As if cued to prove Carl Icahn's worries about Apple's business in China, the company lost a trademark battle with a bag maker over "IPHONE" in that country. A Chinese court ruled that even though Apple filed its trademark several years before Chinese company Xintong Tiandi did, Apple didn't start selling its iPhone until later, so whatevs. Bryan Chaffin explains.
Carl Icahn told CNBC Thursday that he sold his considerable stake in Apple Inc.—some 0.8 percent of shares at his height—on concerns about Apple's business in China, though it might be more accurate to characterize it as concerns that China's government could have a deleterious affect on Apple's business in that market. Bryan Chaffin isn't always a fan of Mr. Icahn's, but in this instance, the mogul isn't wrong.
In every Apple earnings conference call with analysts, there are a range of questions from good to bad. Sometimes worse. And sometimes most of them are just bad. But in Tuesday's call for Apple's second fiscal quarter of 2016, two analysts stood out for Bryan Chaffin as the ones who asked both the best and and worst questions.
Tim Cook was working hard to sell the message that Apple is doing well despite turning in a "challenging" quarter during his quarterly conference call with analysts. CFO Luca Maestri even sounded apologetic. Bryan Chaffin walks us through why he found that interesting.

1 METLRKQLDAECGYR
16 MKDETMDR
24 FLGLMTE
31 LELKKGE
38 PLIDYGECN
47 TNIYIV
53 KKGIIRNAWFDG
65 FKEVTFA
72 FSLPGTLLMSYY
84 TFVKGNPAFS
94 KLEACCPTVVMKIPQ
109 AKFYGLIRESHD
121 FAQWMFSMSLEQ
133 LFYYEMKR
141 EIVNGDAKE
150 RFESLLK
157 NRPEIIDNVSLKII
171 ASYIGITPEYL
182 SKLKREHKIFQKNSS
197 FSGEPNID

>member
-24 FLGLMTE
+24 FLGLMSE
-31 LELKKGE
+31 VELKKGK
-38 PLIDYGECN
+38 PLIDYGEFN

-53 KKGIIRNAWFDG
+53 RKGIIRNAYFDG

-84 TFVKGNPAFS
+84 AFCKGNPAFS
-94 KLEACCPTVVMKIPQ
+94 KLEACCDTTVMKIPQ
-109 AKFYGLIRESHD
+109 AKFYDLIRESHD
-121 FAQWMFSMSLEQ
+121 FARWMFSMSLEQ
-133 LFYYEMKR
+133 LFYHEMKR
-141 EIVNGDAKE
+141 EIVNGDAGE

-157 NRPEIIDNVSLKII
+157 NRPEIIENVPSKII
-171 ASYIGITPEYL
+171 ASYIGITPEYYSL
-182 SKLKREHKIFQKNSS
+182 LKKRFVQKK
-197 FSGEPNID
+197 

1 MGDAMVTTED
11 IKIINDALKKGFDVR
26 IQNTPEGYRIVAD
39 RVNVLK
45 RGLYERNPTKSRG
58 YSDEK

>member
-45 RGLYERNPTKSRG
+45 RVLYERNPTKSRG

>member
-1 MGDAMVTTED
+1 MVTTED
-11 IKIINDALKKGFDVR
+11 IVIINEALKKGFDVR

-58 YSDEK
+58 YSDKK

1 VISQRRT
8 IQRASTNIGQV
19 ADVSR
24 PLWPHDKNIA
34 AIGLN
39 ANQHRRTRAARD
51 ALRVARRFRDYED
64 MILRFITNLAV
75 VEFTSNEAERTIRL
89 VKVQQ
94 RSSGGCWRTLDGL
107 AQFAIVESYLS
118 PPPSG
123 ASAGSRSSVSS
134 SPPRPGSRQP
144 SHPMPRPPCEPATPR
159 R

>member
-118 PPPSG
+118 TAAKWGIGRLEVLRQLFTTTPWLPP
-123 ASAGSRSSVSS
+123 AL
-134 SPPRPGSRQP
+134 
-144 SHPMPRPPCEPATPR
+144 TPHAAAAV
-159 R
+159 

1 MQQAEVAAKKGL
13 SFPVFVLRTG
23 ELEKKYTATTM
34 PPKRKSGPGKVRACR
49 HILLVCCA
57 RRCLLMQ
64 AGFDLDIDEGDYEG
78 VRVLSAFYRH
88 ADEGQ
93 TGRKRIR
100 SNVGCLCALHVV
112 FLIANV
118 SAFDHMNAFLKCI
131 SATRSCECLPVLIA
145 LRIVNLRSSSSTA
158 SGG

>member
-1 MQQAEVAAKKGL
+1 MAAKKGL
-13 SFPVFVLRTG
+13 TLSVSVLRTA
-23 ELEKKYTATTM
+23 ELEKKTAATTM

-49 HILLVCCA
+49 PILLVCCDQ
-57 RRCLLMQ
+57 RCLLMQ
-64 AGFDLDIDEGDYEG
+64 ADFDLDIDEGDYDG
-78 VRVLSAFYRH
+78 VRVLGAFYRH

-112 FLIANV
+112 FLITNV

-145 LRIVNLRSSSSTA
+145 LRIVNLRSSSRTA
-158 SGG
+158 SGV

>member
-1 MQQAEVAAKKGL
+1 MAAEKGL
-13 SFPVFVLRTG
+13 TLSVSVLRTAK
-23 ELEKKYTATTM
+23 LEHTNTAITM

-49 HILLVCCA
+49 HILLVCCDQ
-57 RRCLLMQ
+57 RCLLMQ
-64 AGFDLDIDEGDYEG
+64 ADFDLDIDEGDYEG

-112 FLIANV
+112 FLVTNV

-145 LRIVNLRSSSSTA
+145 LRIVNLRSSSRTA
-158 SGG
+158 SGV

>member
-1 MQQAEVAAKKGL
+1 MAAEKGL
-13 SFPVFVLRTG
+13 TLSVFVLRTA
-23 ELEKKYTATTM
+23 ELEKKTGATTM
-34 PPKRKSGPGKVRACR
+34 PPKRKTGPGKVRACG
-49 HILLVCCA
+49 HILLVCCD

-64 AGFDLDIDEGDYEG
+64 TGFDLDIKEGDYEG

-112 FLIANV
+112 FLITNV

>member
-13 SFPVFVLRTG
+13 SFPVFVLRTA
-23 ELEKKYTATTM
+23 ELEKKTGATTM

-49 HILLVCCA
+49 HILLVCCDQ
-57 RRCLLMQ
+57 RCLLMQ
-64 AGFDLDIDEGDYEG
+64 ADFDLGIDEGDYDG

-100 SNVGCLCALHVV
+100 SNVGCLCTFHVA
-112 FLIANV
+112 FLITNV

Apple Inc. missed Wall Street consensus estimates with its March quarter results, missing earnings per share by 5 percent, and missing both iPhone and Mac estimates, as well. The company also announced that it was raising its dividend by 10 percent to US$0.57 per share.
Apple will host its 2016 second fiscal quarter earnings conference call this afternoon after the market closes at about 5PM eastern time. Analysts will be watching closely to see how many iPhone sales the company reports, and to see if this will mark the first quarterly decline in revenue since 2003. The Mac Observer will be here with our as-it-happens coverage and analysis.
Apple announced Thursday that it was delaying its quarterly conference call until Tuesday, April 26th, 2016. The decision to delay the announcement by one day was made to allow people to attend the memorial service for Bill Campbell, a former Apple board member and advisor to the late Steve Jobs and other Silicon Valley execs. Mr. Campbell passed away on Monday, April 18th.
Shareholders of Apple, Inc. largely backed Apple and CEO Tim Cook in the company's decision to fight a court order to create tools that would bypass security measures in iOS. According to The New York Times, Apple's annual shareholder meeting Friday was, "a striking scene of support for Mr. Cook."
Apple has launched a new bond offering for US$12 billion, including $1.5 billion in 7-year "green" bonds. Green bonds are typically issued to back clean energy initiatives, and Apple said it would use the money to meet its goal of using only renewable energy in its corporate offices, retail stores and data centers in the U.S. The rest of the bond offering will go to bolster Apple's efforts to return money to shareholders.
Apple retook the title of world's most valuable company, a title briefly lost to Alphabet—the holding company that owns Google—earlier in the week. At the market's close on Thursday, Apple's market cap stood at $534.4 billion, while Alphabet's rose to $503.3 billion.
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